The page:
[Chart courtesy of MarketWatch.com]
Despite the European turmoil at the political level, markets responded positively as the S&P 500 gained 0.63%.
The dollar remained relatively unchanged versus the Euro, staying at $1.38/Euro. Oddly enough, the Volatility Index was relatively flat, dropping 1.03%. While markets might be saying that Europe might be working to solve its solution, I still believe the worst is far from over. Equity ETFS are destined for a big shakeup sometime soon, unless a credible debt solution is planned and implemented.
Whereas much of the focus as of late has centered on how the Eurozone could create an economically viable bailout and bank recapitalization package, the spotlight now turns to politics.
Though it’s not official yet, Greek PM Papandreou is planning to step down, making the way for a new coalition government. While some might argue that a new coalition government might benefit Greece, the uncertainty surrounding how a new government plans on tackling the country’s debt issues is rather unsettling.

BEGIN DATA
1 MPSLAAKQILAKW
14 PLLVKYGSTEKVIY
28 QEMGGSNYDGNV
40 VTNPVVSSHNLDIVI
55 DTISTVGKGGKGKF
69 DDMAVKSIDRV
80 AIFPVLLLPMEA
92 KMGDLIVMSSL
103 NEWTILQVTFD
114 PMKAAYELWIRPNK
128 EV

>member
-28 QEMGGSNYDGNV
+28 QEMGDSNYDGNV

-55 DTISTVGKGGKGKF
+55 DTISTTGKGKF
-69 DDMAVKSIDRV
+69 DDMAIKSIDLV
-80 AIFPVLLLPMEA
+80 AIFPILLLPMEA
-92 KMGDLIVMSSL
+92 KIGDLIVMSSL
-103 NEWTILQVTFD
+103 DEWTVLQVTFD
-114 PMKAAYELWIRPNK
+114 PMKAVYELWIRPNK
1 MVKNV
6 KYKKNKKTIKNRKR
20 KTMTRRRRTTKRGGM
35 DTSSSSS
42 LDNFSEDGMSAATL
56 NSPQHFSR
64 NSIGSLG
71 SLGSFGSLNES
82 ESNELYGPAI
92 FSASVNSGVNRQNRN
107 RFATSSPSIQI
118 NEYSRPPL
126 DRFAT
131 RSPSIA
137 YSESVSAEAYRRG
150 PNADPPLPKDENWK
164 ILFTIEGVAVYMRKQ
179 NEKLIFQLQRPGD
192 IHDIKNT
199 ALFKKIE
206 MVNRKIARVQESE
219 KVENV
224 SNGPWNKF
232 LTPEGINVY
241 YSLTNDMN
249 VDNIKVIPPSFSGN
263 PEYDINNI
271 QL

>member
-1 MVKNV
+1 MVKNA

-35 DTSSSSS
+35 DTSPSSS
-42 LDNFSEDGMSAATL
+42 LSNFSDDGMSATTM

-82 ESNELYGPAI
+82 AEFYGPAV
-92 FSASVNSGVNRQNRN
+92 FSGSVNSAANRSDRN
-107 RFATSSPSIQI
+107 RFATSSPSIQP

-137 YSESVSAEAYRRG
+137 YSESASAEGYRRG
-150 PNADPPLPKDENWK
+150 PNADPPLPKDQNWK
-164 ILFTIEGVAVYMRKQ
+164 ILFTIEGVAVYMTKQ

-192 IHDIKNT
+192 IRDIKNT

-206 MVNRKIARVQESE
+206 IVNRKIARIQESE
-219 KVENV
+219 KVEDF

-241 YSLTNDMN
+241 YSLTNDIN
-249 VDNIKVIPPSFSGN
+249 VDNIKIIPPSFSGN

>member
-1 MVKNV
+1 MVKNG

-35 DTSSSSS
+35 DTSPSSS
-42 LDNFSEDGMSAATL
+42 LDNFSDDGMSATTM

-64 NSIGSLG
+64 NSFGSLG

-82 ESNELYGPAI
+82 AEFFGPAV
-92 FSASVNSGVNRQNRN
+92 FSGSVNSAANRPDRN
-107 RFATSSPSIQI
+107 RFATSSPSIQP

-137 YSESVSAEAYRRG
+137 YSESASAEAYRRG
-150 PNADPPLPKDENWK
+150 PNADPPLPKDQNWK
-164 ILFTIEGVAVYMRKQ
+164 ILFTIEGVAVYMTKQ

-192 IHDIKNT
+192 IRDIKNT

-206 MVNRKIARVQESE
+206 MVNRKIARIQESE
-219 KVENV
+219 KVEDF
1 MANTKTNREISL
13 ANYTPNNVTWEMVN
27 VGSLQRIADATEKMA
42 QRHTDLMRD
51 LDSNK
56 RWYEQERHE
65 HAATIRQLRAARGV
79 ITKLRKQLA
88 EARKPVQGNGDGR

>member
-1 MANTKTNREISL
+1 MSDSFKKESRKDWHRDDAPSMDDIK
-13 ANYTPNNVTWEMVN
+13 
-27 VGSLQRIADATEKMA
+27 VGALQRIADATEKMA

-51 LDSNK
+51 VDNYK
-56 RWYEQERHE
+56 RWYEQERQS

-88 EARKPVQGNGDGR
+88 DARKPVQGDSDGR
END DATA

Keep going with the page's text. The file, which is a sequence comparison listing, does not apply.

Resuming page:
Already, Greece’s creditors have put the brakes on a near-term $11 billion loan due to the lack of political consensus on the bailout. I think it’s safe to say that the probability of default has certainly increased given this setback.
In addition to Greece woes, Italy’s political tension has reached an all-time high. Berlusconi’s stubborn desire to maintain his presidency despite public disapproval could severely hamper markets in the next few days, especially as Italy’s 10-year bonds inch closer to 7%. These high borrowing costs would make it incredibly difficult for Italy to pay off its current $2.6 trillion debt load.
All is not well in Club Med to say the least. The consensus coming out of the G20 is that Europe has the financial ability to bail itself out and should do so. But I’m not so convinced that it can survive without outside help.
You can now see why we’ve stayed out of international equity ETFs, as supported by our International TTI, which is negative and has been hovering below its long-term trend line since 6/16/11. Until some semblance of political order is restored, I’m going to be on high alert as it pertains to any equity exposure.
Our limited equity ETF exposure along with bond ETFs and cash serve as a solid buffer against the current volatile environment. The focus this week will be on how the Eurozone can move forward given the extent of political transformations taking place.